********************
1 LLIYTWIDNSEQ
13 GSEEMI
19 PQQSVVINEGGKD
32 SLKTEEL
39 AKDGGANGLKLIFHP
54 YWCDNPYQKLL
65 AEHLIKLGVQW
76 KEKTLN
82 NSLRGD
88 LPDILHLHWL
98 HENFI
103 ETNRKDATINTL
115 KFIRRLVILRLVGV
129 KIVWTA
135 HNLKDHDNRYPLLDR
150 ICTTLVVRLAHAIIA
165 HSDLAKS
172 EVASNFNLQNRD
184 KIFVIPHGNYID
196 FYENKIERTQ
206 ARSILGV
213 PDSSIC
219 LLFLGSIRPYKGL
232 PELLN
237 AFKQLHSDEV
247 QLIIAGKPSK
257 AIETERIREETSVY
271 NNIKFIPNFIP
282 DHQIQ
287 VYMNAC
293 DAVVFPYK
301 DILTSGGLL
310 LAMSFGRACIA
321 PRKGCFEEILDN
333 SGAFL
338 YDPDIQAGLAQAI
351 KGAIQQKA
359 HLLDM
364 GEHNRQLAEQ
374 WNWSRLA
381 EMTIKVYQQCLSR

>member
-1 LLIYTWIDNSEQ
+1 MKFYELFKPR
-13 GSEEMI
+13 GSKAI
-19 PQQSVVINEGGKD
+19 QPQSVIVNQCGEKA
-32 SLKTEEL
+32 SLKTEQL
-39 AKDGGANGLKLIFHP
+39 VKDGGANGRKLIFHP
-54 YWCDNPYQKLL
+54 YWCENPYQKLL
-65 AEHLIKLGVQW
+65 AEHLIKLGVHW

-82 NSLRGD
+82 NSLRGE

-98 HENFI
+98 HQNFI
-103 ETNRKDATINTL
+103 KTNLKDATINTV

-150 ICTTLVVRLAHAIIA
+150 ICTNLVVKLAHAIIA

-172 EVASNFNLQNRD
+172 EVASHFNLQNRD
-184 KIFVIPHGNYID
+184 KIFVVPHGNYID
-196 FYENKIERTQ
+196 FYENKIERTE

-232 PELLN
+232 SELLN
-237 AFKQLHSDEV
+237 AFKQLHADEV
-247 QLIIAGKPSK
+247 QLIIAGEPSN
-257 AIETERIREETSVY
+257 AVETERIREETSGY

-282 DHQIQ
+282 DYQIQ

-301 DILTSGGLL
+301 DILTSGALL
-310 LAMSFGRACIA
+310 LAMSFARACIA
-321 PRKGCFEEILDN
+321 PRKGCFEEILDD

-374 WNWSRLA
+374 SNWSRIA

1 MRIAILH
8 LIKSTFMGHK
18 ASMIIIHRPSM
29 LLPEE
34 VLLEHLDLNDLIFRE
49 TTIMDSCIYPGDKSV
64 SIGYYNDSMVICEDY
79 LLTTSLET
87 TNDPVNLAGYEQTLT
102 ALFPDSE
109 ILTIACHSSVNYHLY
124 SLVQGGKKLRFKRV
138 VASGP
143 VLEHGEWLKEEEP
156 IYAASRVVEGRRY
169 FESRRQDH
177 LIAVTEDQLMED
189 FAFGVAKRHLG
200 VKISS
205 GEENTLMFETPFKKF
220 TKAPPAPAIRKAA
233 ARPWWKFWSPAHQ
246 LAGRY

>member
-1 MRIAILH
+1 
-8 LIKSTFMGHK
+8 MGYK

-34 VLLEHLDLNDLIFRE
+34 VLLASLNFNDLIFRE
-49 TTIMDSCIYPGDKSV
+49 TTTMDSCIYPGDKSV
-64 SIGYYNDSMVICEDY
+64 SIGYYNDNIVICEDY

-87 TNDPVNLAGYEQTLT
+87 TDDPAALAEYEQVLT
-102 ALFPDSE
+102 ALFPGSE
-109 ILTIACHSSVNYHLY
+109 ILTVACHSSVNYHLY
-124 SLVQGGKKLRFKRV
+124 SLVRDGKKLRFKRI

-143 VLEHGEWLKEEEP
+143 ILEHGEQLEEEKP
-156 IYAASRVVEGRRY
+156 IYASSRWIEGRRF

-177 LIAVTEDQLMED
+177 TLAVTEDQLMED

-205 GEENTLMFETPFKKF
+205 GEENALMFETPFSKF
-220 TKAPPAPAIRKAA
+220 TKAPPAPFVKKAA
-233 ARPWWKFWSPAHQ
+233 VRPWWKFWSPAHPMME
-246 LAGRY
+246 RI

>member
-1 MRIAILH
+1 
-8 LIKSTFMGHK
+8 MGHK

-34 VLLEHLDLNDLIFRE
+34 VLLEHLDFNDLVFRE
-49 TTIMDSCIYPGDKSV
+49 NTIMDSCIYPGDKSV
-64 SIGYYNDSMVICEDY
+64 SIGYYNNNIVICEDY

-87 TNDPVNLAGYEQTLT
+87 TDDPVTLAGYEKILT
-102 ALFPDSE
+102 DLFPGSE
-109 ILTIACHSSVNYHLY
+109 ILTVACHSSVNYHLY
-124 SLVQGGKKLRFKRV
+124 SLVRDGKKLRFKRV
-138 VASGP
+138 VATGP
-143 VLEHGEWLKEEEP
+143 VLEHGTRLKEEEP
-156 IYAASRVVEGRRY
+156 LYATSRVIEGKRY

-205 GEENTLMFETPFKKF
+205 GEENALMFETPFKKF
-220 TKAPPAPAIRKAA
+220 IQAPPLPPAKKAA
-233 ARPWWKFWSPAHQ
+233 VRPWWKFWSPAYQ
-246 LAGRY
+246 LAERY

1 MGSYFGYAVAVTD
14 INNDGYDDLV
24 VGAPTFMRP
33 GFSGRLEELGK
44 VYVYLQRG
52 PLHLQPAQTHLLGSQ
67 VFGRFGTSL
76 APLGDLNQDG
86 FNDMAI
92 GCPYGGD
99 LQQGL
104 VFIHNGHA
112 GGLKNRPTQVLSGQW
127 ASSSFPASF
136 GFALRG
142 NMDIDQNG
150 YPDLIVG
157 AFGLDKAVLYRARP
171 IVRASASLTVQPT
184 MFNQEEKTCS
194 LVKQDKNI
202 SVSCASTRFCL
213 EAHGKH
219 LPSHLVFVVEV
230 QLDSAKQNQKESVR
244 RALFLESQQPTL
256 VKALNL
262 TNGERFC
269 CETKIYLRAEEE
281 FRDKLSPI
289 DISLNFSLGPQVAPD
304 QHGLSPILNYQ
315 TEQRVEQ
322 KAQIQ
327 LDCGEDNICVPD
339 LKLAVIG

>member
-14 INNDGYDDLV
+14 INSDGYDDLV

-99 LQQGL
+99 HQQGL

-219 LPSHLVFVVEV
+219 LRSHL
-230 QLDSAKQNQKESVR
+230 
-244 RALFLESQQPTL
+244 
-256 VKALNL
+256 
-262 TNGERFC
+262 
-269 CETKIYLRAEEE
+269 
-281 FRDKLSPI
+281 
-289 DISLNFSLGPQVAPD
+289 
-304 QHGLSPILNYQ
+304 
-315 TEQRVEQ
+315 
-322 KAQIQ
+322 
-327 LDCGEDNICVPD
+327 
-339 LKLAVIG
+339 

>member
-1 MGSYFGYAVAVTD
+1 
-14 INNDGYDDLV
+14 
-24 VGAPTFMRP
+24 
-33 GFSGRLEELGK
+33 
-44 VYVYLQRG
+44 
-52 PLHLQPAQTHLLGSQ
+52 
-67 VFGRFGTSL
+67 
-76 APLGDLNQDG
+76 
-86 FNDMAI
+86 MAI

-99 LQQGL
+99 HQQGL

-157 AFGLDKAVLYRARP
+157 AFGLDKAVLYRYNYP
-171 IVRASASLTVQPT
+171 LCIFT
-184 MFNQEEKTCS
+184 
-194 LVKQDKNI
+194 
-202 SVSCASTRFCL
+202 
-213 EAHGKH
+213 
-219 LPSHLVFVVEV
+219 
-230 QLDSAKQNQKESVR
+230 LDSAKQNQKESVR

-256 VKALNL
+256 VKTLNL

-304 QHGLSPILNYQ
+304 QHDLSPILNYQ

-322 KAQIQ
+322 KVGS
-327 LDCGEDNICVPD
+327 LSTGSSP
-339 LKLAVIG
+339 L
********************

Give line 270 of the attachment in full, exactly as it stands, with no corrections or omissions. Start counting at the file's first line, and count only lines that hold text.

-184 MFNQEEKTCS